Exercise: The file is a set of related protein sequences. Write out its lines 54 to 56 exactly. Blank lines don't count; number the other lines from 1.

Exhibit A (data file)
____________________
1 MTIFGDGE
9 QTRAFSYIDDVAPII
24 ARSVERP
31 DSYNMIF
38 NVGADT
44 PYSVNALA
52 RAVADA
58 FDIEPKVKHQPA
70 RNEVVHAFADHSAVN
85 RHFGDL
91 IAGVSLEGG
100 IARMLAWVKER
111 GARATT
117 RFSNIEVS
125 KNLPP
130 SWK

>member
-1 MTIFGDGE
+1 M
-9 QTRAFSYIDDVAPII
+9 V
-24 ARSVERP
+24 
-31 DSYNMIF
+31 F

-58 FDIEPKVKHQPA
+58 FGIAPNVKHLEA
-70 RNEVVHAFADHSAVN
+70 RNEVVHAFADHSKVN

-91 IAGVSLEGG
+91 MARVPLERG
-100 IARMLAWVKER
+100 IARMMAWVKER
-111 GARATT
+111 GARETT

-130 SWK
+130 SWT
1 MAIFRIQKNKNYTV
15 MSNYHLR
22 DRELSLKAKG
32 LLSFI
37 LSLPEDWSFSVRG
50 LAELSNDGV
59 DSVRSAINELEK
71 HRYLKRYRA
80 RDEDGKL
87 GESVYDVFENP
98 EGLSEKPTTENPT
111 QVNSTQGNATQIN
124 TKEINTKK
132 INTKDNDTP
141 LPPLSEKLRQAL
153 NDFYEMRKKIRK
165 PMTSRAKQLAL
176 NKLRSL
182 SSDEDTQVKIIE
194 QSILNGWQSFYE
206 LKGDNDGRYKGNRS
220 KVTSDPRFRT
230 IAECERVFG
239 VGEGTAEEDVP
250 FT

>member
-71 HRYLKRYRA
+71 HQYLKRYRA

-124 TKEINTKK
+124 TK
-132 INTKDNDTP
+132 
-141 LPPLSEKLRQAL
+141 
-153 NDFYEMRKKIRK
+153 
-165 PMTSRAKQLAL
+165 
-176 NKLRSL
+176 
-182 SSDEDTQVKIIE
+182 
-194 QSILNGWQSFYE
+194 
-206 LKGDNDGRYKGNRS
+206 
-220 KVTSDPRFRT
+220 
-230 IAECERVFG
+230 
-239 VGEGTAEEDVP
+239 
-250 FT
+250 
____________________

165 PMTSRAKQLAL
176 NKLRSL
182 SSDEDTQVKIIE